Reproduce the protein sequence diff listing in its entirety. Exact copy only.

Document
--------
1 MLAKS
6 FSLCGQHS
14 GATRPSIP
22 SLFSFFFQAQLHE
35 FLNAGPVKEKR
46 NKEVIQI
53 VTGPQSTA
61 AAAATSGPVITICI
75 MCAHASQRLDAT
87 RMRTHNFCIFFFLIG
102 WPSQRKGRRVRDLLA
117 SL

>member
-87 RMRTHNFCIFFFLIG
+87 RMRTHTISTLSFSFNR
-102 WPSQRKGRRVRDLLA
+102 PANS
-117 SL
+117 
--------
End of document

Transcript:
1 MLAKS
6 FSLCGQHS
14 GATRPSIP
22 SLFSFFFQAQLHE
35 FLNAGPVKEKR
46 NKEVIQI
53 VTGPQSTA
61 AAAATSGPVITICI
75 MCAHASQRLDAT
87 RMRTHNFCIFFFLIG
102 WPSQRKGRRVRDLLA
117 SL

>member
-87 RMRTHNFCIFFFLIG
+87 RMRTHTISTLSFSFNR
-102 WPSQRKGRRVRDLLA
+102 PANS
-117 SL
+117 